The Body as Talisman
Through the years, I lost count of the times my mother told the story of their first year in the house I grew up in. It was the first house built in the neighborhood. I imagined a thick forested area interrupted by two strips of barren land bulldozed into the shape of 24 neatly arranged plots. According to the story they lived in the neighborhood alone for several months surrounded by forest and wildlife. She delighted in recalling the menagerie of animals who made their home in their backyard during hunting season. Four years later, after I was born the neighborhood had filled in and looked like many of the neighborhoods that dotted my hometown and the rest of the mid west, a one story ranch with a long driveway and a garage. The front and backyard combined to form an acre of manicured heaven. But right beyond the yard was the woods. Someone had bought the land behind our street of neatly horizontal plots which ran the length of the entire neighborhood. Apart from their single family home about 1/4 mile away they left the woods as it was, thick, dark and wild.
I had strict instructions to never go into the woods alone and so it retained some mystery as I was growing up. There was somewhat of a small clearing between 3 trees on the edge by our house that I used to sneak out to, working out various scenarios of imaginative play. It was the 60’s and children had a great deal of freedom to roam the neighborhood and beyond. I spent my summers on my bike all day with a daily routine of going uptown, hitting the parks and the pharmacy's penny candy aisle. At least once a week, I checked the appliance store for oversized boxes that my father would pick up on his way home from work so that I could build houses with them. Typically, I was out in the morning, home for lunch and back on my bike until dinner time. Again, it was the 60's.
The day of note started just as any other. I had a full day doing my rounds and was excited about a refrigerator box that had just become available that day. Almost home, I rounded the corner on my street. A group of boys stood blocking the sidewalk about 4 houses down. I assumed they would move and let me pass. I slowed down, but did not stop. They did not let me pass. Instead, one grabbed my handle bars and another pulled me off my bike, dragged me along a side yard between two houses, through the weeds and into the woods. On that day the hot and humid woods became the setting for a sexual assault which haunted me for years, marking the loss of innocence. It was the day the world became a dangerous place.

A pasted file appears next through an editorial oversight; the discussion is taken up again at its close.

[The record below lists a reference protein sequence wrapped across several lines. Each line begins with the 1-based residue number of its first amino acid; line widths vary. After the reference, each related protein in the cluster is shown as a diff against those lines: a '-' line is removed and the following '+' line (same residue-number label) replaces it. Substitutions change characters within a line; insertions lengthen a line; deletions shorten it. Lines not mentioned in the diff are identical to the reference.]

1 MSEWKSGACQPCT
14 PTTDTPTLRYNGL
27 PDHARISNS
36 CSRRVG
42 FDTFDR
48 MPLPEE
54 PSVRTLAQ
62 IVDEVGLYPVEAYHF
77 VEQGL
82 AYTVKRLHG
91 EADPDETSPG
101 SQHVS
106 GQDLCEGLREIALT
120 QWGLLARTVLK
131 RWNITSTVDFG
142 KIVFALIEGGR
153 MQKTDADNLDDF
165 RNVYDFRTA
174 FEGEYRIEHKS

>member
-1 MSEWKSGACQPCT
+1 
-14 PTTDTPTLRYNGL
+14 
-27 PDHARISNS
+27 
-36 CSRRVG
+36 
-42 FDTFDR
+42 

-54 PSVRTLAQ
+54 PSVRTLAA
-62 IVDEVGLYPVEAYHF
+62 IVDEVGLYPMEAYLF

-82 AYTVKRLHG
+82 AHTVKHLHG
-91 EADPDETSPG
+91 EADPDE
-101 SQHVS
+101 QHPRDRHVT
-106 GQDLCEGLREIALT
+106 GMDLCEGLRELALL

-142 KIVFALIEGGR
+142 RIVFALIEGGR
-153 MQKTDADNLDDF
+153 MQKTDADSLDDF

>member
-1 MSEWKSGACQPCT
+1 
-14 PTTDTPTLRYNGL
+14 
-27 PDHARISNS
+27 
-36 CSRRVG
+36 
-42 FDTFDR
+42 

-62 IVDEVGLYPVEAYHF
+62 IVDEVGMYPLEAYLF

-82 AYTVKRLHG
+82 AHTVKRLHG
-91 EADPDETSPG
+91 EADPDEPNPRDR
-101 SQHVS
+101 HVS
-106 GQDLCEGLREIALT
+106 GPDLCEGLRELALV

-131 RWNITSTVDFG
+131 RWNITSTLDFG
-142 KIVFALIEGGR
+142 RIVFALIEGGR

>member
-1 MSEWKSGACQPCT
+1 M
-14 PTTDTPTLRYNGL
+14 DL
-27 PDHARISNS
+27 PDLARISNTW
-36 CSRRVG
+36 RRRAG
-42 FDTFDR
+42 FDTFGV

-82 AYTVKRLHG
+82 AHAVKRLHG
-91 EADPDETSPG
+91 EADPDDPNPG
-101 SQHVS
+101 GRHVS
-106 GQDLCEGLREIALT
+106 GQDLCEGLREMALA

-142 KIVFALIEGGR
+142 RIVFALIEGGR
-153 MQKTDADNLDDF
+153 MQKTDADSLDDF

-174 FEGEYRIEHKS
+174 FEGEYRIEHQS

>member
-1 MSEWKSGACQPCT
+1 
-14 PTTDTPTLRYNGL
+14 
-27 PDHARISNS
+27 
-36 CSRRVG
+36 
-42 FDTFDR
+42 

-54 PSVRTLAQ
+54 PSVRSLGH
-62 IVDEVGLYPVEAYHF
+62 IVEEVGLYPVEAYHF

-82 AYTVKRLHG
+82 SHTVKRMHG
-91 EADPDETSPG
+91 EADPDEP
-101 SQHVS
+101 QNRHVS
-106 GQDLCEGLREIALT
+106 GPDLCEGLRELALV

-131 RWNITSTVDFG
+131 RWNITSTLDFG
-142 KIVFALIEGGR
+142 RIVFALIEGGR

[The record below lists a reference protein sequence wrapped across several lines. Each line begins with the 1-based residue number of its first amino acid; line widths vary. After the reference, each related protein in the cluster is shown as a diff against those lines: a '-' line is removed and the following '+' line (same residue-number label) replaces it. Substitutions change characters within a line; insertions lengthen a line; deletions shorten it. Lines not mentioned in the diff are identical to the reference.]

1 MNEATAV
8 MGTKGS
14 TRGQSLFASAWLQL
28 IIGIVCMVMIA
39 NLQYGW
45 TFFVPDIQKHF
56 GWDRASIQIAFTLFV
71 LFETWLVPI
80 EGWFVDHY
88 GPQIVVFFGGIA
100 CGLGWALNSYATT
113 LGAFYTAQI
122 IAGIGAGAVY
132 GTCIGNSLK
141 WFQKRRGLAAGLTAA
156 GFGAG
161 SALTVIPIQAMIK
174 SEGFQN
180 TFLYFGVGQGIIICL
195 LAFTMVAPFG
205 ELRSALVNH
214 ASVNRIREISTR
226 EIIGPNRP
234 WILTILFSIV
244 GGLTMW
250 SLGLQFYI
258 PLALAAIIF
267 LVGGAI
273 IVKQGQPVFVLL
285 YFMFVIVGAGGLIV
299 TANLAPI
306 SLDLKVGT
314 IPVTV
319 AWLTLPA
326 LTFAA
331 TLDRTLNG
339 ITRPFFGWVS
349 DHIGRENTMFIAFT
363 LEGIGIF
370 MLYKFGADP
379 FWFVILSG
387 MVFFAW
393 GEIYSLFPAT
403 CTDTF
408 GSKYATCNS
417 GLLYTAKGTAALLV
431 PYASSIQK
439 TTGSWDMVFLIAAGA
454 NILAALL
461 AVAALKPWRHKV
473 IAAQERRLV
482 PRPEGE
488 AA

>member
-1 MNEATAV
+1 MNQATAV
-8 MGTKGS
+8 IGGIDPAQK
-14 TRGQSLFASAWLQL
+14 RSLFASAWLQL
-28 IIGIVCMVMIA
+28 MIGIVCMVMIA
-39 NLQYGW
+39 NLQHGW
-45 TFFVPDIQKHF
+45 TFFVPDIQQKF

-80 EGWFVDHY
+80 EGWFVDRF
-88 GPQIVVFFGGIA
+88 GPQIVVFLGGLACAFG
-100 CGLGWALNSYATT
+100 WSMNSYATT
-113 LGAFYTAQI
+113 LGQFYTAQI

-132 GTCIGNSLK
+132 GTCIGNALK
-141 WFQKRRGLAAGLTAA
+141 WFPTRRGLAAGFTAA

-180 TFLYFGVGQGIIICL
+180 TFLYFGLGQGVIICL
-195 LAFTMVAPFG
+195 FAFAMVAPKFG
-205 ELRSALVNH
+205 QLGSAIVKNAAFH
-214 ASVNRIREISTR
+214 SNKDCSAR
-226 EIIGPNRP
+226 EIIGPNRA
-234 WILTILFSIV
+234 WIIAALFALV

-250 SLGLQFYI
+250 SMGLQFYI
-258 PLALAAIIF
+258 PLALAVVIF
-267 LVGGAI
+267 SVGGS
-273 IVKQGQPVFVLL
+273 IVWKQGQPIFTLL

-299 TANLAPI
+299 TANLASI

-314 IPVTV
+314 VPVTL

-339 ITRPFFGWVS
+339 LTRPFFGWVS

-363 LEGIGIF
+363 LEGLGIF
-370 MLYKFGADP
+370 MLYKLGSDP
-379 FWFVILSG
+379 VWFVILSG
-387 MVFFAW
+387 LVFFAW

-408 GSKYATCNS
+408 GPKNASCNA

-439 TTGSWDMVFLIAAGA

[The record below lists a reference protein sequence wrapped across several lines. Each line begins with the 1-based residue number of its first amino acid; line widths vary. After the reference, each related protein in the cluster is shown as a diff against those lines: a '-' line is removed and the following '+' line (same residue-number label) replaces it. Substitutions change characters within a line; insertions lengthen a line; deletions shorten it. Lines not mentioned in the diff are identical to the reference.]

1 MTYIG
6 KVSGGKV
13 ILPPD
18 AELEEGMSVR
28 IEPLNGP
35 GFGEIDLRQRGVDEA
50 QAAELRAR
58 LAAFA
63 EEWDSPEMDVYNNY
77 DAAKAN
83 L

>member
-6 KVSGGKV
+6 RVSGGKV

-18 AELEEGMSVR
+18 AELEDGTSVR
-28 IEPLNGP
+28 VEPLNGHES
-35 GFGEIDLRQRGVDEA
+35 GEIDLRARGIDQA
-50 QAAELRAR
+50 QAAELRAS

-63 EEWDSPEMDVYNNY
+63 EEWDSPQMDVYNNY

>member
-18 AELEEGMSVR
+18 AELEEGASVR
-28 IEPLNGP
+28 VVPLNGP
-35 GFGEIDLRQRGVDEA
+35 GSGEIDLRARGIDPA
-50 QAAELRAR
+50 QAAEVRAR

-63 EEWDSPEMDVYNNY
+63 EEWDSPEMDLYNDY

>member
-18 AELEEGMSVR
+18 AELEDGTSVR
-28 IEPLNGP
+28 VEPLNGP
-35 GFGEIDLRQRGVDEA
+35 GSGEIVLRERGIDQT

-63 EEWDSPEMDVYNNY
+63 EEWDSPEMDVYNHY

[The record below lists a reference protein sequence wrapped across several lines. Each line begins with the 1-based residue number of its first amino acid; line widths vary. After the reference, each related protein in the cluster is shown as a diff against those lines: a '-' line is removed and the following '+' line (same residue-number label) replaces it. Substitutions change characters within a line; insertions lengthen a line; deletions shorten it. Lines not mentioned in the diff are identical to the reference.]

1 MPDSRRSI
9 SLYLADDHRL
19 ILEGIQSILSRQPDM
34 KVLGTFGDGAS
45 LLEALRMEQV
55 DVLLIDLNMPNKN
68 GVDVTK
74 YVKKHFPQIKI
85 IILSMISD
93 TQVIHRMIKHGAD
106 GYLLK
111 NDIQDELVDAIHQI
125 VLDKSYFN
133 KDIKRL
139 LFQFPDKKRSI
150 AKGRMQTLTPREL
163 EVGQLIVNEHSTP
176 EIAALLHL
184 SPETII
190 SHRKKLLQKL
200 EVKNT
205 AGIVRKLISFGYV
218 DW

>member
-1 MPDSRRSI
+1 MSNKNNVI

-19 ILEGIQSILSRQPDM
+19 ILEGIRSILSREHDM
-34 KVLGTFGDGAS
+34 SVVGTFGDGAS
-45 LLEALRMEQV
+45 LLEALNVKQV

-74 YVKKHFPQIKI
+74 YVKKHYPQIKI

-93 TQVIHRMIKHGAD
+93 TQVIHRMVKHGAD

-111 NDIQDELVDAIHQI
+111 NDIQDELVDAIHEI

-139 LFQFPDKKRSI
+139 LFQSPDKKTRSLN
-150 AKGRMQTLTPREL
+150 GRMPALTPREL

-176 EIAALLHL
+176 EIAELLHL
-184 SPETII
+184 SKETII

On that day, my fondness for the woods changed dramatically and by association, all forests became a living metaphor for my anxiety and fear. Over these years I have worked through my complicated relationship with the forest. I have spent many weekends hiking in the Pacific Northwest. I relish the wonder of the woods; the faint musty odor of the dark soil, cascading beds of the greenest ferns, repetitive fungi spread out like a beautiful fan and a single trail breaking the plane between grasses and weeds. Looking up at a kaleidoscope of green and blue above. Although I have made friends with the forest, it was a conditional friendship. I have never been able to walk in the woods alone since the day of the sexual assault. As much as I loved the forest it still was not a safe place. I nurtured that belief that all these years it was unthinkable to ever enter the woods alone. It seemed fitting that it was time to put that long and tightly held belief to rest.
I was grateful to be awarded a residency at Blue Mountain Center in the middle of the pristine lands of the Adirondack State Park in New York. This special place is known for its soft edged emerald mountains, clear and clean lakes, thick, lush forests and an ever changing sky which reflects its own majesty to the water below.
Much like the slight sense of courage it takes to overcome the hesitation of jumping into to the cold waters of a freshwater lake I put my hiking boots on and went for a hike into the woods at daybreak on the day after I arrived. I set out alone, my anxiety cloaked in doubts about my ability to find the trail, worrying the grade might be too much for a recent ankle injury, will the black flies torment me. (They did.) Looking back behind me every so often to make sure no one was following me, all the while tamping down those thoughts of that day, Swatting at the flies while swatting the repetitive thought of what if something horrible happened today. My internal work was much like the hike, rainy, sweaty, uncomfortable and steep. Taking it one step at a time I developed a slow and plodding rhythm with a mind that never quite settled down. The trail was called Lookout Point Trail and my intention was to reach the top that day, however, between the bugs and my monkey mind I had enough and decided to turn around half way up. Perhaps a metaphor for the healing needed, often in pieces, spurts, not a continuous smooth arc as we would sometimes wish. I did, however, walk out of the woods with a feeling of satisfied exhilaration for having started this journey. I was finally putting the ghosts of the past to bed. Two days later, I went back to the trail and was pleasantly surprised to find less bugs and less intruding thoughts, a truly more pleasant experience and after more sweating, plodding and encouraging self talk I made it to the top. The view was well worth the walk through the woods.